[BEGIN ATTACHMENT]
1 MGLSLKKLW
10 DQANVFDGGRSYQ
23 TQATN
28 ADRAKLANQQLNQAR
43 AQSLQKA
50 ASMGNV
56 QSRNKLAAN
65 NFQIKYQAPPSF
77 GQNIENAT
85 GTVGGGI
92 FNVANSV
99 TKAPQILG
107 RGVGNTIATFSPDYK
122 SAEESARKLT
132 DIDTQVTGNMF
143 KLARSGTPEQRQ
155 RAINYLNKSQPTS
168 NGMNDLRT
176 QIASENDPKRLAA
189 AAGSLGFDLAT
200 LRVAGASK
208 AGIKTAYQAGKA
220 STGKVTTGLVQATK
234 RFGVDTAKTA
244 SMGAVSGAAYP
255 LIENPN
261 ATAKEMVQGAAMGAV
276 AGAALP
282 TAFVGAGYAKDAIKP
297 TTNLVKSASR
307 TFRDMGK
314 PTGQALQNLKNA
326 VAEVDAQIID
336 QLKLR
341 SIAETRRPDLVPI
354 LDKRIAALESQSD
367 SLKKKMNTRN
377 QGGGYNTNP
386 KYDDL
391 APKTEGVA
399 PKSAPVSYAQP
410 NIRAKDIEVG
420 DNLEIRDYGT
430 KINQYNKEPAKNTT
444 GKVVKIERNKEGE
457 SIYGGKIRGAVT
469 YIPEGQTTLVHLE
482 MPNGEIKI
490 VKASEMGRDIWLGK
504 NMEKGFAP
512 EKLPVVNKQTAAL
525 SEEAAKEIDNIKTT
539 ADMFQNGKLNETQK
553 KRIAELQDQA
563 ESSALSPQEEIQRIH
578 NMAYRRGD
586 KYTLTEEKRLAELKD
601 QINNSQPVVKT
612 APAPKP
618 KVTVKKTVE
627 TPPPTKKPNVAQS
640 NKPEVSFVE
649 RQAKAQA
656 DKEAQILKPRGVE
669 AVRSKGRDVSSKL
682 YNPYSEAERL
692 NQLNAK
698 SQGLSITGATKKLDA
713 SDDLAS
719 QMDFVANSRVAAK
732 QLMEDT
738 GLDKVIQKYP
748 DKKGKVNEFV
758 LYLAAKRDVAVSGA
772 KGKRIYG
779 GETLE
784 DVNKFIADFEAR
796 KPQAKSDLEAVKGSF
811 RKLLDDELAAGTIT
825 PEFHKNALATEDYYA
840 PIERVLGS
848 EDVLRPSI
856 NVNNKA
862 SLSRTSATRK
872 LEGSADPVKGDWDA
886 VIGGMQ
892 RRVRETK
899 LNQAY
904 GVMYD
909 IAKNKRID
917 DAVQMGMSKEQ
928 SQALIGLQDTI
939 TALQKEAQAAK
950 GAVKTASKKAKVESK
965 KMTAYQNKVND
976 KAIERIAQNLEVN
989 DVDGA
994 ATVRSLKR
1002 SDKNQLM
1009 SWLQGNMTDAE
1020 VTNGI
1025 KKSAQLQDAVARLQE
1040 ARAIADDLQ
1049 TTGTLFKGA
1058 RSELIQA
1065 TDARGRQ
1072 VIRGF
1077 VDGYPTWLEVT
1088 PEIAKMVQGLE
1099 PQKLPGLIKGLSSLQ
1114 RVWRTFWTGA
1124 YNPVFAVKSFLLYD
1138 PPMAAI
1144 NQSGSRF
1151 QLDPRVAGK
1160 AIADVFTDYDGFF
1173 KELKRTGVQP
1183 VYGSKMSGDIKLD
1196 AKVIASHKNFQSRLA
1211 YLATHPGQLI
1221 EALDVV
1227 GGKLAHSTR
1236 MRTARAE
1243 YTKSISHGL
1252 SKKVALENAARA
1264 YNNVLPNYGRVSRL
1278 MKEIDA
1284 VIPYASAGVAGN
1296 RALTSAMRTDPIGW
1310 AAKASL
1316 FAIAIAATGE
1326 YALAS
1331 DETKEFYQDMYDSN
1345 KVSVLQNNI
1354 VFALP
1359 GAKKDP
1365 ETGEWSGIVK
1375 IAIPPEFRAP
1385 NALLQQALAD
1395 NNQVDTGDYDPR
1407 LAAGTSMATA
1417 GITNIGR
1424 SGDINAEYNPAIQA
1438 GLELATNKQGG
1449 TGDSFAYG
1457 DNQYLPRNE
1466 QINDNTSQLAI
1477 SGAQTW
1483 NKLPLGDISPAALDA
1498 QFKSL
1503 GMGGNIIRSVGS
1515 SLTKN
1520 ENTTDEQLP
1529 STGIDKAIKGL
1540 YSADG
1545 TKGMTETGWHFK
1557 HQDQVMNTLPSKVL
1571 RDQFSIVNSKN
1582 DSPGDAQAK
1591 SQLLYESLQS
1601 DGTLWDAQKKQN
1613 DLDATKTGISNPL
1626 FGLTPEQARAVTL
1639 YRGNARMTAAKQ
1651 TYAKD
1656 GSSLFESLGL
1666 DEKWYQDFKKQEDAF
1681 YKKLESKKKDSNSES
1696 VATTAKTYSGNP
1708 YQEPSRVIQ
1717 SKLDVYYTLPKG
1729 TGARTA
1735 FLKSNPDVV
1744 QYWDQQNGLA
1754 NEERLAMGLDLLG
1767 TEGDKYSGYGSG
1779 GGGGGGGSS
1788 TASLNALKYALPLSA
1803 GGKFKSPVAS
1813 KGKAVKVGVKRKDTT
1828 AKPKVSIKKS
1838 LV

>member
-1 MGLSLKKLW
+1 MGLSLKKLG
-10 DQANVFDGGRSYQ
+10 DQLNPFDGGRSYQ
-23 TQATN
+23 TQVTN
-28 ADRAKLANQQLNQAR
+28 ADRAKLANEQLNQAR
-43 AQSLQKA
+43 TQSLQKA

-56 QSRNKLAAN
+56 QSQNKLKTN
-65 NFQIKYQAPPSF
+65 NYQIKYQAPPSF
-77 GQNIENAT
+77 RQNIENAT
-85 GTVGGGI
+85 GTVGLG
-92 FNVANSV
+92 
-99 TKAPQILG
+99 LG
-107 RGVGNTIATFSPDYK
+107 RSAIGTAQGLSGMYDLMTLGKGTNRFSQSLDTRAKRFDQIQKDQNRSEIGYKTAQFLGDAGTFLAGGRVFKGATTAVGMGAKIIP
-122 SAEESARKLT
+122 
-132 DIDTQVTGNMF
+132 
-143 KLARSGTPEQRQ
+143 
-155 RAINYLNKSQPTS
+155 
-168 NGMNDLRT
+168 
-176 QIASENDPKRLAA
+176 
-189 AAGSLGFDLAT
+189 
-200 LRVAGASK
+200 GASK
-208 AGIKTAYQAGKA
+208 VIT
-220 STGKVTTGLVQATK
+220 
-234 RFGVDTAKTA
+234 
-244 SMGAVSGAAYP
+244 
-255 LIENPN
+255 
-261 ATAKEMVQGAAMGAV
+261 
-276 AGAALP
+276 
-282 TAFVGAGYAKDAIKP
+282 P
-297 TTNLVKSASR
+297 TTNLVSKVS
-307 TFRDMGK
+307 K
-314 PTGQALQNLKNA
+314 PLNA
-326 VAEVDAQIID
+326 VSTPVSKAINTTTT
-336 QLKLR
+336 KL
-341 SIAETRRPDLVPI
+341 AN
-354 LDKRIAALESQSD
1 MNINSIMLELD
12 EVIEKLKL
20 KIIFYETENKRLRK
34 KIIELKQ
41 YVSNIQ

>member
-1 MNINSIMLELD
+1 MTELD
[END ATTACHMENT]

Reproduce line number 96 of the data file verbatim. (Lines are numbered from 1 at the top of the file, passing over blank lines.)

976 KAIERIAQNLEVN